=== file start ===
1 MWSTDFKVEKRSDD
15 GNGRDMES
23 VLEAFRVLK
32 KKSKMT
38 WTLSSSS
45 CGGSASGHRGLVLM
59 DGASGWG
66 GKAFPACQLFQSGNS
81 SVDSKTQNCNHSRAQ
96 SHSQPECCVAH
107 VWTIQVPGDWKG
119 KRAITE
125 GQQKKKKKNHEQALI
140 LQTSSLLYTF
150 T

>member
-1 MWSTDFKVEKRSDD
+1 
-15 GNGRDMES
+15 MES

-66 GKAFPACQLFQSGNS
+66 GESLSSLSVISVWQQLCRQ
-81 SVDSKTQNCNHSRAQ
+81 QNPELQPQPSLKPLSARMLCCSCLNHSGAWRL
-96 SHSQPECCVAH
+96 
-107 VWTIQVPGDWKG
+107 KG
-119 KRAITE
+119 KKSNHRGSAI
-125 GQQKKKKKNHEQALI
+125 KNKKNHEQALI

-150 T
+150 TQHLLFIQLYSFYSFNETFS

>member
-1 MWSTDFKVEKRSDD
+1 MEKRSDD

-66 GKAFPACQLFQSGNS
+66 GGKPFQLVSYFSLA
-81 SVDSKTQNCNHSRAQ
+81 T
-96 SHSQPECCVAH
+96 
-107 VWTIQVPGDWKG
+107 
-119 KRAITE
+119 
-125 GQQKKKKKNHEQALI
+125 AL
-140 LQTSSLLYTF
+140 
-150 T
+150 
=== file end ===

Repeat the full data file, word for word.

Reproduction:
1 MWSTDFKVEKRSDD
15 GNGRDMES
23 VLEAFRVLK
32 KKSKMT
38 WTLSSSS
45 CGGSASGHRGLVLM
59 DGASGWG
66 GKAFPACQLFQSGNS
81 SVDSKTQNCNHSRAQ
96 SHSQPECCVAH
107 VWTIQVPGDWKG
119 KRAITE
125 GQQKKKKKNHEQALI
140 LQTSSLLYTF
150 T

>member
-1 MWSTDFKVEKRSDD
+1 
-15 GNGRDMES
+15 MES

-66 GKAFPACQLFQSGNS
+66 GESLSSLSVISVWQQLCRQ
-81 SVDSKTQNCNHSRAQ
+81 QNPELQPQPSLKPLSARMLCCSCLNHSGAWRL
-96 SHSQPECCVAH
+96 
-107 VWTIQVPGDWKG
+107 KG
-119 KRAITE
+119 KKSNHRGSAI
-125 GQQKKKKKNHEQALI
+125 KNKKNHEQALI

-150 T
+150 TQHLLFIQLYSFYSFNETFS

>member
-1 MWSTDFKVEKRSDD
+1 MEKRSDD

-66 GKAFPACQLFQSGNS
+66 GGKPFQLVSYFSLA
-81 SVDSKTQNCNHSRAQ
+81 T
-96 SHSQPECCVAH
+96 
-107 VWTIQVPGDWKG
+107 
-119 KRAITE
+119 
-125 GQQKKKKKNHEQALI
+125 AL
-140 LQTSSLLYTF
+140 
-150 T
+150 